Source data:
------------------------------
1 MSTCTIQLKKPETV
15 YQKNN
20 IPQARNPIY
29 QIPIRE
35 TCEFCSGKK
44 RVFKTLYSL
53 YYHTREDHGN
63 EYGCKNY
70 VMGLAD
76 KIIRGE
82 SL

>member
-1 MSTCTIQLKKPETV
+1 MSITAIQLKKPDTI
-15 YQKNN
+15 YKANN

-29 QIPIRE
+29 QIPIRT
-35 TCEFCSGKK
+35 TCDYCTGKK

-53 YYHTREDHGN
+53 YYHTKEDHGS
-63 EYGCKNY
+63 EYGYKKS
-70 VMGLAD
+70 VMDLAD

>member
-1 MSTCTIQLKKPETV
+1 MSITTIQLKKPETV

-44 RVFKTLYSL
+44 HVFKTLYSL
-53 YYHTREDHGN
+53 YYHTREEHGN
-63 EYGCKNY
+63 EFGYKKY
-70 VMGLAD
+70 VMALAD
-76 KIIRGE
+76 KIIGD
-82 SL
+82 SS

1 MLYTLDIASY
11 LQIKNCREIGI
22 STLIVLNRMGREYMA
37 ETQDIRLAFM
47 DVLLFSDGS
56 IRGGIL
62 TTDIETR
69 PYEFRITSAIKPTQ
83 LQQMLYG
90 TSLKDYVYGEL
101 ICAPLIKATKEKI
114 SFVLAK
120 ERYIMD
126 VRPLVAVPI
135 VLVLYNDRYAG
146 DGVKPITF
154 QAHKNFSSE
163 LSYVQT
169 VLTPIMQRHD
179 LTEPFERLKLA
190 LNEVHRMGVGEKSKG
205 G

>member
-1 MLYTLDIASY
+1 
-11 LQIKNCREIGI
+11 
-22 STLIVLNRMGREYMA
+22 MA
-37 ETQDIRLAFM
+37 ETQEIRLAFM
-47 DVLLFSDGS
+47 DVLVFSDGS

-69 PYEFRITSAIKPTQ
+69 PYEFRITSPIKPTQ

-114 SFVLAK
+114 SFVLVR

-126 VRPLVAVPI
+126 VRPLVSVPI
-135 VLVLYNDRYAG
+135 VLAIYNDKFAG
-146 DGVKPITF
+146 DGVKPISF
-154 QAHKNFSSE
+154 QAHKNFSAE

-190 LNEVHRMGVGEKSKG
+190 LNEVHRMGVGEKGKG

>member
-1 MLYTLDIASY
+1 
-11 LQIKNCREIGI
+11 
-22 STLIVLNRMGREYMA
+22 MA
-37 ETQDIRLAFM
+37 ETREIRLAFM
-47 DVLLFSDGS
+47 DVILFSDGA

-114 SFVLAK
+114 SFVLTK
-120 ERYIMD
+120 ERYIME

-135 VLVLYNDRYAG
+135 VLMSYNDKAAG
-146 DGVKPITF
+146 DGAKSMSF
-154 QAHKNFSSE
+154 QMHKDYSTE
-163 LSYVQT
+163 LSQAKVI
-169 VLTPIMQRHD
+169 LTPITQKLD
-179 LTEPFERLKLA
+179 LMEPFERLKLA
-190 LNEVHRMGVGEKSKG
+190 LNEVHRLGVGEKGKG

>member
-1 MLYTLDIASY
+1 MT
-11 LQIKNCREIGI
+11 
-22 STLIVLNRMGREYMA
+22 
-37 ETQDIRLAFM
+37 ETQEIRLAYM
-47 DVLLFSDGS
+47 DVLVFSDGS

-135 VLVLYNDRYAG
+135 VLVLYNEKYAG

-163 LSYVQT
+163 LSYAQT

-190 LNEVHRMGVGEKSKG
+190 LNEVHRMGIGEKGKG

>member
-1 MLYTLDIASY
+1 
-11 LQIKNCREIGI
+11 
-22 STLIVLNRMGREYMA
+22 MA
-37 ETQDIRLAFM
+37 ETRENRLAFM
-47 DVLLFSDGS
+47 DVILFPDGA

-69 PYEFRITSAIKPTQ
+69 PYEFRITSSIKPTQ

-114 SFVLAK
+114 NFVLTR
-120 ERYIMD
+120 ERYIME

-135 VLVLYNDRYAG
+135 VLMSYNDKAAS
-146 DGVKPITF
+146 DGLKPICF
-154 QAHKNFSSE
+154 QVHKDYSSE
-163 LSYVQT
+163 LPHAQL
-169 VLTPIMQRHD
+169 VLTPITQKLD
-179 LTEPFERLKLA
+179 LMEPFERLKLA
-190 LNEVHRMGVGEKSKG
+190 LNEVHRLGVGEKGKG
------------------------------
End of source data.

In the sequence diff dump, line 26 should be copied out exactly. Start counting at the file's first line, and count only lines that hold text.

+70 VMDLAD